Now you can detect a disease with a smartphone
Imagine being able to detect a disease using a smartphone? Well now you can, as a life-changing invention can do exactly that, and has won a new £30,000 innovation competition. The inaugural Morgan Innovation & Technology (MIAT) Prize has been awarded to iVisco, invented by Dr Arslan Khalid of Scottish start-up Mobi Dx.
His revolutionary device allows point-of-care diagnostics for early detection of diseases by profiling a single droplet of blood on a smartphone. iVisco measures blood clotting time using acoustic fields and promises to be a game-changer in developing nations.
The MIAT Prize takes the form of Research & Development expertise to get the exciting product to market.
At the awards ceremony at Santander’s London headquarters, Dr Khalid said: “Winning this prize means everything to me. I’ve been working on iVisco for four years and finally amazing things are happening. Morgan’s R&D expertise will be crucial to getting it to market. Their input is worth more than money to me.”
The inventor, who obtained his PhD at Glasgow University last month, was inspired by the plight of people in rural population of Pakistan, where he said everyone has a smartphone but no access to clinics.
Second prize of £10,000 of Research & Development support went to ThinAir, a biomembrane that rapidly condenses water from the atmosphere – and was inspired by a beetle. The brainchild of students from Imperial College London, its mission is to provide a safe, sustainable water source that is accessible to everyone, everywhere.
Co-founder and CEO Jonathan Risley said: “This prize enables us to tap into Morgan IAT’s brilliant engineering expertise to help us scale up ThinAir.” The membrane was inspired by the African Fogstand beetle’s ability to condense water and mimics the structure and chemistry of it surface.
Judge Dr Mike Short CBE, Chief Scientific Advisor at the Department for International Trade, said of iVisco: “It clearly addresses an unmet need and brilliantly integrates smartphone, internet and point-of-care diagnostics technology for blood clotting.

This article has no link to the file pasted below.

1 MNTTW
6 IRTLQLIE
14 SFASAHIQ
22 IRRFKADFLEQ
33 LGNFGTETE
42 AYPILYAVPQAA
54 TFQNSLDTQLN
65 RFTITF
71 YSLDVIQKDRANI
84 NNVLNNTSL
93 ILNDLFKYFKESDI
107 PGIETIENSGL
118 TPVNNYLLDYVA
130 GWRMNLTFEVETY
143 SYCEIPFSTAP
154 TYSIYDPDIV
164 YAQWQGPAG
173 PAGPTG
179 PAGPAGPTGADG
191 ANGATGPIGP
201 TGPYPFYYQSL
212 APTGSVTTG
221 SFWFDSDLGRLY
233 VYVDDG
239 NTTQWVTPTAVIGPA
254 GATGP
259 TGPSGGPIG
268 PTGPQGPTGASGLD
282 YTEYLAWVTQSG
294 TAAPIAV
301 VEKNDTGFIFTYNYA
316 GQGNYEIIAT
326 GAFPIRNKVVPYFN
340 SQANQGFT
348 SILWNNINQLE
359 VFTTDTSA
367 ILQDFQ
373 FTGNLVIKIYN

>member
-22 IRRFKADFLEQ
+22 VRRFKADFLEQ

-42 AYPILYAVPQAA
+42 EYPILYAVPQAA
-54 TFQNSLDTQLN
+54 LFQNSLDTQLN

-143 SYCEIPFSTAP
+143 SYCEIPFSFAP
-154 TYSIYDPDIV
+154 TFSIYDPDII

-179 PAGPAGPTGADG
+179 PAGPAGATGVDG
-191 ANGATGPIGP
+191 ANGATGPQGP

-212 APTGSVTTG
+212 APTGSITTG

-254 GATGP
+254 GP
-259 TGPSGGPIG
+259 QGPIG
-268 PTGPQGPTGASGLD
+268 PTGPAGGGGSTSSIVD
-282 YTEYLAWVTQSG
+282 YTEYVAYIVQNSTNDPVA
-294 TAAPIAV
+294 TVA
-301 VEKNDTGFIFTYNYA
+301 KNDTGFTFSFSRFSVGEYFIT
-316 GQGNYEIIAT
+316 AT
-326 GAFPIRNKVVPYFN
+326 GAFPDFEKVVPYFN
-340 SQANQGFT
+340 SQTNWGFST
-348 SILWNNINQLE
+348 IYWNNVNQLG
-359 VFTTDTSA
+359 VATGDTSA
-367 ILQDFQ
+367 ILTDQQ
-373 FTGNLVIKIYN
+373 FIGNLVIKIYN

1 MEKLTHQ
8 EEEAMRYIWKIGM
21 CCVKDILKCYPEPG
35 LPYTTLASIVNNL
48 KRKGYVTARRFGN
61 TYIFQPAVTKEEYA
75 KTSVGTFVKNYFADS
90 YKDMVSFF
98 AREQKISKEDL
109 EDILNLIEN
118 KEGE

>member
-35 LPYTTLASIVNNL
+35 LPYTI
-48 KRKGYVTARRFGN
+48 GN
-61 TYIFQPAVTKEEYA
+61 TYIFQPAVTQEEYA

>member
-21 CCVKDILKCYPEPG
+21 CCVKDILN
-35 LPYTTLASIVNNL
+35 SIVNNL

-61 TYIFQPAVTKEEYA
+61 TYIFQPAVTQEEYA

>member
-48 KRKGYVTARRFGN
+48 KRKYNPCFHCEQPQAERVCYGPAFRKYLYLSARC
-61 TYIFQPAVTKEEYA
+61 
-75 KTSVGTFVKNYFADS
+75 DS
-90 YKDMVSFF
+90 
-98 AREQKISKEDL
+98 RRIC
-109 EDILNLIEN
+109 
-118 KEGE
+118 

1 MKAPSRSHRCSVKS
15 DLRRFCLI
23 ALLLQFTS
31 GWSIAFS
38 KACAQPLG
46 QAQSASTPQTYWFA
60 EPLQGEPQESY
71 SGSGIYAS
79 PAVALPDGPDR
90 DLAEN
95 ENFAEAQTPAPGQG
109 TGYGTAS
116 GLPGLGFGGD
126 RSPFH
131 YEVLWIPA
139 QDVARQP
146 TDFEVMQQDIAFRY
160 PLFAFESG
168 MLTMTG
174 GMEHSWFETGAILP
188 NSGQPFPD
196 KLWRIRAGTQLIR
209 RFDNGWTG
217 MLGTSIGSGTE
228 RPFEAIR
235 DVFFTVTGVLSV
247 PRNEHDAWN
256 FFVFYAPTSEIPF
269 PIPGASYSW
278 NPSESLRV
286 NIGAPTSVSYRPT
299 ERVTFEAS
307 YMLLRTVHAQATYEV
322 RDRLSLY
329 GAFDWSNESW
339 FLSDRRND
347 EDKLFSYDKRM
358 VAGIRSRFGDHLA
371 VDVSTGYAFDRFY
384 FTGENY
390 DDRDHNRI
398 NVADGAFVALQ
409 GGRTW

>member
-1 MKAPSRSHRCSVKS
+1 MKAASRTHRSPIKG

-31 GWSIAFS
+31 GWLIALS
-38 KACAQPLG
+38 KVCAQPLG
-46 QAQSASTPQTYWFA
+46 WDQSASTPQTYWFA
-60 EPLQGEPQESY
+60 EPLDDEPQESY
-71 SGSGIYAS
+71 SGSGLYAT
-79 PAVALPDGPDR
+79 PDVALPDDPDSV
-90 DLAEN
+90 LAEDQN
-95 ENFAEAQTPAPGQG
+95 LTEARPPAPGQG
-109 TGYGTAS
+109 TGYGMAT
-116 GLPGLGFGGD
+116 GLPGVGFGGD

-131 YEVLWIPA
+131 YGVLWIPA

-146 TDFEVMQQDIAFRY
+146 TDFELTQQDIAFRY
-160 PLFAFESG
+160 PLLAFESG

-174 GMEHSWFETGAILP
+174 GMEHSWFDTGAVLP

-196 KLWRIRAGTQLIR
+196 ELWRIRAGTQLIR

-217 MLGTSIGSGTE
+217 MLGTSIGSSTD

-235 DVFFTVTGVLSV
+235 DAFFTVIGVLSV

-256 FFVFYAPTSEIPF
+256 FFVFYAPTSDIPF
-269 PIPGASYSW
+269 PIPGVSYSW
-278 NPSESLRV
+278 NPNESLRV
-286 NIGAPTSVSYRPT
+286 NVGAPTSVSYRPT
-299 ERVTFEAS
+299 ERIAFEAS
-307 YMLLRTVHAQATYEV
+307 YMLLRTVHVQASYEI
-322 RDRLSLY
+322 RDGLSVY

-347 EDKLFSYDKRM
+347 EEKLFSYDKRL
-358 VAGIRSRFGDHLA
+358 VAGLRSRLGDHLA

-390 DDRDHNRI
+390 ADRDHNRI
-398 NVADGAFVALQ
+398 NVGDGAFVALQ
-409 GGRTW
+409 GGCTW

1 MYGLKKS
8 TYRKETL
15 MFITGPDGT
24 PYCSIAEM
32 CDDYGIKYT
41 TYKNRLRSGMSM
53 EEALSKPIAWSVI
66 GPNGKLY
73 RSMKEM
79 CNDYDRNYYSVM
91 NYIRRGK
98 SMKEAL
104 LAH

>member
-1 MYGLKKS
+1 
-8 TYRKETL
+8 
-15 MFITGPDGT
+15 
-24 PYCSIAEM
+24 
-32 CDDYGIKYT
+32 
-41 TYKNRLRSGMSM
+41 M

“Arslan’s resilience in bringing all these technologies together has already shown great progress and is clearly aimed at a major growth market with international appeal – many countries just do not have the clinicians, labs or refrigeration often needed with other more expensive test solutions. Point-of-care testing offers broader access to field diagnostics and healthcare, and the prospect of more immediate feedback to patients facing such difficult conditions.”
Funding for invention ideas
Six entries with real commercial potential to change people’s lives for the better were shortlisted for the MIAT Prize. Other finalists were:
- Isobar, invented by Will Broadway from Colwyn Bay:a portable cooling system to keep temperature-sensitive vaccine safe during transit in developing nations.
- MoreWater, invented by six students from Bournemouth University headed by Sam Watkins: a modular water purification system to provide potable water during crisis situations.
- The Guppy, invented by Sam O’Connor, from Kent: a device that uses air to create a rippling effect on the surface of still water to stop mosquitos laying eggs.
- BOOST, invented by George Carrow at Bournemouth University: helps bridge the gap between a manual and fully electric wheelchair by providing a boost of power when needed.
Both Mobi Dx and ThinAir will receive first-class R&D expertise from a team of invention specialists to develop their ideas.
The prize was launched by Morgan Innovation & Technology (MIAT) to celebrate its 30th anniversary by offering £30,000 of R&D to an outstanding invention. The family-run company based in Petersfield, Hampshire, designs, develops and manufactures new products. It invests 20% of turnover every year into helping inventors turn their ideas into reality and is looking to collaborate with angel investors.
Further funding of £10,000 was donated by industrial design company Smallfry.
Funding for new products
MIAT CEO Nigel Clarke said: "We know from our own experiences that practical help and support can often be more valuable to an early stage inventor than cash, so we decided the prize should be made up of R&D and manufacturing services to ensure we deliver a tangible benefit to the winners.
“This has been an incredibly exciting process and we are thrilled to have such fantastic winners.”